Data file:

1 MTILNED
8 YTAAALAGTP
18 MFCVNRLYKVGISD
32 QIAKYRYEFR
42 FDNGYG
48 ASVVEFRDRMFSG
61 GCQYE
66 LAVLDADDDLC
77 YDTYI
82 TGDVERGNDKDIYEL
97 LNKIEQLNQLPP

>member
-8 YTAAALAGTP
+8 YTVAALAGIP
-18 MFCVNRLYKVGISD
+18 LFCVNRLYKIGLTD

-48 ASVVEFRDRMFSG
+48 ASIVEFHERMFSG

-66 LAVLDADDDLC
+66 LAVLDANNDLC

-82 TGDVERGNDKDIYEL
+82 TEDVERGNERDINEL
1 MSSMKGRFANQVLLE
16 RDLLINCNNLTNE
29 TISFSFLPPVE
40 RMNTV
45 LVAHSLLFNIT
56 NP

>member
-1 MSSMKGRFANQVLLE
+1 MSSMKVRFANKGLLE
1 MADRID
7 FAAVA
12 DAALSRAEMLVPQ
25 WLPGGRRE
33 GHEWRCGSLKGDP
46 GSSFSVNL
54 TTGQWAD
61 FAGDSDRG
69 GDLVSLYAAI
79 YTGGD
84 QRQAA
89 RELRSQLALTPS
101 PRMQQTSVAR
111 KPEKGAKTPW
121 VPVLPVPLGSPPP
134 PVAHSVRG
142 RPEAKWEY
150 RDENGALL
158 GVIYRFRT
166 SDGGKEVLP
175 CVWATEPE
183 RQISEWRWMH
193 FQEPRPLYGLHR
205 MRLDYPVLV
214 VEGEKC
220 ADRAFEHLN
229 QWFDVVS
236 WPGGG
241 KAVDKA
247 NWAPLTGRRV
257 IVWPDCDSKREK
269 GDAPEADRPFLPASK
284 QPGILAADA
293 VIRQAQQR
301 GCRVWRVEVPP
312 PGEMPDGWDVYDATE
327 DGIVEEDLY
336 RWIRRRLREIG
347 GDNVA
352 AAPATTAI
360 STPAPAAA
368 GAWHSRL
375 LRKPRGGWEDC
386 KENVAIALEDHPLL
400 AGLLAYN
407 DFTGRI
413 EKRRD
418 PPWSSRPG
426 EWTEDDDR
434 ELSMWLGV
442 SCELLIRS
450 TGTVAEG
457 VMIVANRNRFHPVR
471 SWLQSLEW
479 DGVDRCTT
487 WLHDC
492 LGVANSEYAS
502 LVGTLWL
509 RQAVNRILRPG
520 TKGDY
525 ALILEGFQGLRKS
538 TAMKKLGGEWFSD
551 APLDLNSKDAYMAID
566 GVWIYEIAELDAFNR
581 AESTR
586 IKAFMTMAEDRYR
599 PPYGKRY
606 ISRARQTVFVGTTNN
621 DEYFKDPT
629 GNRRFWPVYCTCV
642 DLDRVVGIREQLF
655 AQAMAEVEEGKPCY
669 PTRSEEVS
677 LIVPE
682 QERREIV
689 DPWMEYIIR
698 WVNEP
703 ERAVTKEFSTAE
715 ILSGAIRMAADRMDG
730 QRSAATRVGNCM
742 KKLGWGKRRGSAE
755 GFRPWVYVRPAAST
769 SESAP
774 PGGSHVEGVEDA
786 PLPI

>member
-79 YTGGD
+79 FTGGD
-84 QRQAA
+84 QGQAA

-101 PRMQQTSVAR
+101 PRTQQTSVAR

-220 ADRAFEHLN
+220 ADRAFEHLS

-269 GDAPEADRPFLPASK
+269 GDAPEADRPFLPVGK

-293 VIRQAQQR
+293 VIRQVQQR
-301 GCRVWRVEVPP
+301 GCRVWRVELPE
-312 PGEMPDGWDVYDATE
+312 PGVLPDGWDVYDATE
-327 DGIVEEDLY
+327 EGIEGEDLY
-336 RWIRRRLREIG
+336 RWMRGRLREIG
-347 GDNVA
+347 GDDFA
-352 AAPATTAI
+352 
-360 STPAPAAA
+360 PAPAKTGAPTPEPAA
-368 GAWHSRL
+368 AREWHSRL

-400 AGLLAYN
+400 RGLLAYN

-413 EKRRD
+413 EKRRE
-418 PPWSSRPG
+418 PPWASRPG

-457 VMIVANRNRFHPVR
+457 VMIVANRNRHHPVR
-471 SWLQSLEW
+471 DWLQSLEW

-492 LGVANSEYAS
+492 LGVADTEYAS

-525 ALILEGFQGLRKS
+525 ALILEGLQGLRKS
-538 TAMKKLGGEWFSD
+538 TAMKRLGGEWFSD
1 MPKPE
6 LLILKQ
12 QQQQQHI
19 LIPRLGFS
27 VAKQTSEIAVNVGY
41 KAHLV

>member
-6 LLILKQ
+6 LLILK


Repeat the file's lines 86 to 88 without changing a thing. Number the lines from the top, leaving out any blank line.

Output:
479 DGVDRCTT
487 WLHDC
492 LGVANSEYAS